Juan Pablo Montoya was at Homestead with his family when he started getting text messages from the disappointing career he left behind.
NASCAR teams were testing for 2014, and someone from his old team said they missed having him in the driver's seat.
"I'm like, Why are you missing me?" Montoya said. "I had no idea they were even testing."
Five months after one of this generation's most talented drivers lost his Sprint Cup ride, Montoya had moved on.
His next move begins with Sunday's Grand Prix of St. Petersburg, where he'll try to reestablish himself as one of the world's elite drivers with a fresh restart in IndyCar.
"If I look back at everything I've done, the most fun and best racing I've done in my career, it's been in IndyCar," Montoya said during last month's series media day in Orlando.
Montoya won the CART series championship as a rookie in 1999. The next year, he led 167 of 200 laps to become the first rookie to win the Indianapolis 500 in more than three decades. Then in 2001 he jumped to Formula One, where he won seven times and had 30 podium finishes in six years.
The 38-year-old is the only driver to win the Indy 500, the Monaco Grand Prix and the 24 Hours at Daytona, and his success helped inspire a new generation of racers in his native Colombia.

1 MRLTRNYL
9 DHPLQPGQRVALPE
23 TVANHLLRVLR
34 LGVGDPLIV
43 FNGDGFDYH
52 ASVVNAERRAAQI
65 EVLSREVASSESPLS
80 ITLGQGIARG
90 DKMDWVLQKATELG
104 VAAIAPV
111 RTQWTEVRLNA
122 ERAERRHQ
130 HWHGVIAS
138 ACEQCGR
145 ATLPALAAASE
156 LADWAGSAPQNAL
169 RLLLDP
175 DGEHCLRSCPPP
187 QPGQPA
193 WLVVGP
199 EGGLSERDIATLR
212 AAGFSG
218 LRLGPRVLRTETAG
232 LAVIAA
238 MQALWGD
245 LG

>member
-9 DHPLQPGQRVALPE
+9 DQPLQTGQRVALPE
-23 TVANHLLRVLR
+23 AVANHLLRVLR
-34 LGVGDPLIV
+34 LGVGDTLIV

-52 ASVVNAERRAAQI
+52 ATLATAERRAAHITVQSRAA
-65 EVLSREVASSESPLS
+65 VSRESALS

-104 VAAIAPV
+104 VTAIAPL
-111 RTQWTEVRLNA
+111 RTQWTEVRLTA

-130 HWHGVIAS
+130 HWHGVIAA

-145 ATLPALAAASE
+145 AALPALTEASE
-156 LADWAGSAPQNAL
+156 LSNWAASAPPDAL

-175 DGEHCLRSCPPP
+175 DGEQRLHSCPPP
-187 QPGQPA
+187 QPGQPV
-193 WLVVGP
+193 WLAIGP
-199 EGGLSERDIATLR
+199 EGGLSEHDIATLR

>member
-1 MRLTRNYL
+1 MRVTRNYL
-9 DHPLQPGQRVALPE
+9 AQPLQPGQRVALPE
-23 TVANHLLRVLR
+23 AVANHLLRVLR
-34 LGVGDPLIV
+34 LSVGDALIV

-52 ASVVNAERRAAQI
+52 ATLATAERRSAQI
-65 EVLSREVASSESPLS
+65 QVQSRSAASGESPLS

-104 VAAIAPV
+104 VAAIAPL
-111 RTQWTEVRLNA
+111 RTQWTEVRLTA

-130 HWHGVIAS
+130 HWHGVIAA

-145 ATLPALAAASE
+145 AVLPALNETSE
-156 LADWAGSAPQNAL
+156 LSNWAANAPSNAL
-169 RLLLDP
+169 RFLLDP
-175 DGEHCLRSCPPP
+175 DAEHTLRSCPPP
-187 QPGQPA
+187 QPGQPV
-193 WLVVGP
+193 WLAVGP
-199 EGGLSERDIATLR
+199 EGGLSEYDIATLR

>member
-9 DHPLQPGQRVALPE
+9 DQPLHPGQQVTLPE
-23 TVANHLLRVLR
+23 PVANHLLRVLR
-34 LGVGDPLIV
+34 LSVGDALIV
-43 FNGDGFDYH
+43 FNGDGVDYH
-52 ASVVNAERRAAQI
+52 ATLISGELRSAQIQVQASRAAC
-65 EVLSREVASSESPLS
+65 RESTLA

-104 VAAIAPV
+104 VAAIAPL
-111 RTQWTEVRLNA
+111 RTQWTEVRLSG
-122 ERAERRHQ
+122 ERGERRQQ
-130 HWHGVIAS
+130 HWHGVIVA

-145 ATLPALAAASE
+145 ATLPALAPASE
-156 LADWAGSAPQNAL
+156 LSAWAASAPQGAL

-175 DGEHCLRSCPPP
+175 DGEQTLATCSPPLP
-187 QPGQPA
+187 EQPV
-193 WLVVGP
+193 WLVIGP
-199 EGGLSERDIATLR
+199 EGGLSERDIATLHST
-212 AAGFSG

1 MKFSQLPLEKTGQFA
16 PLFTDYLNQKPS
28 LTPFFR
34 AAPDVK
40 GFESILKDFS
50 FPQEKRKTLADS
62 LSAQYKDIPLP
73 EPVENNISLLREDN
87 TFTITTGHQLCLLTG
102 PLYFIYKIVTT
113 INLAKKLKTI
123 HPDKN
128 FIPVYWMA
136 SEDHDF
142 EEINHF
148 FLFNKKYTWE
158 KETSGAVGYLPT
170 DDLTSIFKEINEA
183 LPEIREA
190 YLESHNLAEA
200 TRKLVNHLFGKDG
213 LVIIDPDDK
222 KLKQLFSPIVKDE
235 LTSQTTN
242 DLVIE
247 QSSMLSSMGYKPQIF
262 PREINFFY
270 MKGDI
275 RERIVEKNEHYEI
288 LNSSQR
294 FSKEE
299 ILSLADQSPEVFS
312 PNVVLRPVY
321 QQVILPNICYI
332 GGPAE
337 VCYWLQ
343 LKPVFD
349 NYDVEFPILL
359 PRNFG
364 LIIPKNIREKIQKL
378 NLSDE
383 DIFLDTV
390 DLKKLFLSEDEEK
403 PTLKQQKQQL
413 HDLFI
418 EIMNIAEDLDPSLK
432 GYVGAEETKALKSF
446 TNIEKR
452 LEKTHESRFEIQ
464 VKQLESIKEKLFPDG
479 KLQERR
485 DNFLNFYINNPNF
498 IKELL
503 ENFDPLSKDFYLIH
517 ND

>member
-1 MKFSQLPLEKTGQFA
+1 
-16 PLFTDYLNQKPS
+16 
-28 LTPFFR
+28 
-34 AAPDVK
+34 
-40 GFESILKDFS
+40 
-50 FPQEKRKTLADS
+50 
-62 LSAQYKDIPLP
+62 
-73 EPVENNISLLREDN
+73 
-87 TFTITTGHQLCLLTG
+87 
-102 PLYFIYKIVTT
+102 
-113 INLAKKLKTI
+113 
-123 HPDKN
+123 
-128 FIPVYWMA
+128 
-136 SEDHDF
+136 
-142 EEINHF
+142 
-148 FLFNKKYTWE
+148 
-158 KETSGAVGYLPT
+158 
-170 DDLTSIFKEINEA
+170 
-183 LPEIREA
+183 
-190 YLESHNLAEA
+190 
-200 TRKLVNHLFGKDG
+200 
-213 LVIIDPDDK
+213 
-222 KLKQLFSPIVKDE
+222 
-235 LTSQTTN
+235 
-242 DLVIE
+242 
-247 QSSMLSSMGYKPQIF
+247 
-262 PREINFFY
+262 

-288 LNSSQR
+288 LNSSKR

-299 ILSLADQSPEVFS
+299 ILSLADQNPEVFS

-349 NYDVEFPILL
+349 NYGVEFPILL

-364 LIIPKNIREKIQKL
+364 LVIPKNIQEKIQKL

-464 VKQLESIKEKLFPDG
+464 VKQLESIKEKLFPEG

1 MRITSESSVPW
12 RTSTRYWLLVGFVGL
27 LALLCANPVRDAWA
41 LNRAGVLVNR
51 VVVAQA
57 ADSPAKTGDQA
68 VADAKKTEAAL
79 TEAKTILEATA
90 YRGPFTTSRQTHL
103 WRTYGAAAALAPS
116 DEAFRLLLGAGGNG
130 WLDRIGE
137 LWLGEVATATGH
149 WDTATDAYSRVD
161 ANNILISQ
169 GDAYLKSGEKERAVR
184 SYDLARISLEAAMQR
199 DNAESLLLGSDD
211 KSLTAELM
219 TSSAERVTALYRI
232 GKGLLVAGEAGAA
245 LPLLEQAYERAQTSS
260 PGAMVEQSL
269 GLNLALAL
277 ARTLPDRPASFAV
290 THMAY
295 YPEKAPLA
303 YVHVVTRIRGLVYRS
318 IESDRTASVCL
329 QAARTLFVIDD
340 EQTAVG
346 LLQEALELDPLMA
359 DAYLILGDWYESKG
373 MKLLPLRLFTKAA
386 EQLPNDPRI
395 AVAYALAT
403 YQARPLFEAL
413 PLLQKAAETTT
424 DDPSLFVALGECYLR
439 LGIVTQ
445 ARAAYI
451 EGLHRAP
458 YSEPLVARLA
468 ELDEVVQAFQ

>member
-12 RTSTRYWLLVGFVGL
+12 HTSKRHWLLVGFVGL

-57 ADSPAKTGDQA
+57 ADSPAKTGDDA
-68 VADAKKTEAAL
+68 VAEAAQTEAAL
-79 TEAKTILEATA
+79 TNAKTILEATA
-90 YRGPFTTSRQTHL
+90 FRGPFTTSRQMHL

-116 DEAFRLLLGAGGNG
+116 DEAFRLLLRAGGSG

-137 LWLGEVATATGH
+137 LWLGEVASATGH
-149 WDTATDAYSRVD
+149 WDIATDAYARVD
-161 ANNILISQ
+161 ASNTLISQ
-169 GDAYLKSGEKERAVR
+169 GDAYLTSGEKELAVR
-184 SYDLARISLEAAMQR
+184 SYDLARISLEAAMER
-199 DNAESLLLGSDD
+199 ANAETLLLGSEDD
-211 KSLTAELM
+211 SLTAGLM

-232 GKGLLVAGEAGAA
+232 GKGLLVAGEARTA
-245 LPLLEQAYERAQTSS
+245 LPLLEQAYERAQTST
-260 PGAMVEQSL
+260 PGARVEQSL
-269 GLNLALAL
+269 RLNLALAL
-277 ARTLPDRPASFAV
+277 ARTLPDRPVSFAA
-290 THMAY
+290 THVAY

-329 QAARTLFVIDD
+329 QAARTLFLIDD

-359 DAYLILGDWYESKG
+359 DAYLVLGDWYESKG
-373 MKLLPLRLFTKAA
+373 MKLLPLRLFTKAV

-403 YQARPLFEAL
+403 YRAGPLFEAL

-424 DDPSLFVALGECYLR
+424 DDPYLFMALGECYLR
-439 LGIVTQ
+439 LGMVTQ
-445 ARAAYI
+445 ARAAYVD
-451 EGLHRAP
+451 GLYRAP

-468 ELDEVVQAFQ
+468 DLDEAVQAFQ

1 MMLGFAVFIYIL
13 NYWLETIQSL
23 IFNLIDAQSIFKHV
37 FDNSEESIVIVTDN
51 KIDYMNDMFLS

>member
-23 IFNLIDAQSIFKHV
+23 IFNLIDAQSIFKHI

"He's one of the reasons I'm here," said Sebastian Saavedra, a 23-year-old Colombia native and an IndyCar competitor with KV AFS Racing.
But why is Montoya here, again?
Like open-wheel stars Sam Hornish and Dario Franchitti, Montoya struggled in the bulkier stock cars.
He won only two of his 253 Sprint Cup races. His only appearance in the Chase for the Championship ended in an eighth-place finish in 2009. He was knocked out of 28 races but had only 24 top-five finishes.
One of the enduring lowlights came in 2012, when a mechanical problem led his No. 42 Chevrolet to slam into a jet dryer during a caution at the Daytona 500.
"When we had good cars, we did good," Montoya said. "When we had bad cars, we did bad."
In August, Earnhardt Ganassi Racing decided to cut Montoya and replaced him with rising star Kyle Larson, who finished second Sunday in just his ninth Sprint Cup race.
Team Penske quickly picked up Montoya to take over its No. 2 Chevrolet in IndyCar and put him alongside perennial championship contenders Helio Castroneves and Will Power.
"For me, it's all about winning," Montoya said.
How quickly Montoya can get back to that is one of IndyCar's biggest preseason questions.
He struggled in his early tests. He said he feels like a rookie again because the cars brake better and have more grip. He has never raced at St. Petersburg, where Penske has five wins and five poles in the previous 10 races.
Montoya found speed in last week's test at Barber Motorsports Park, in Birmingham, Ala., clocking the second-fastest lap, but he expects to need a few races to grasp the fuel-saving strategies.
"I would be very surprised by the end of season if he did not win a race," said ABC/ESPN racing analyst Scott Goodyear, who called Montoya one of the most talented drivers of the past decade.
As for his failed NASCAR career, Montoya hasn't looked back.
His wife turned on the Sprint Unlimited exhibition race at Daytona last month after hearing that a pace car caught fire. She kept watching.
Montoya fell asleep.
Matt Baker can be reached at firstname.lastname@example.org or on Twitter @MattHomeTeam.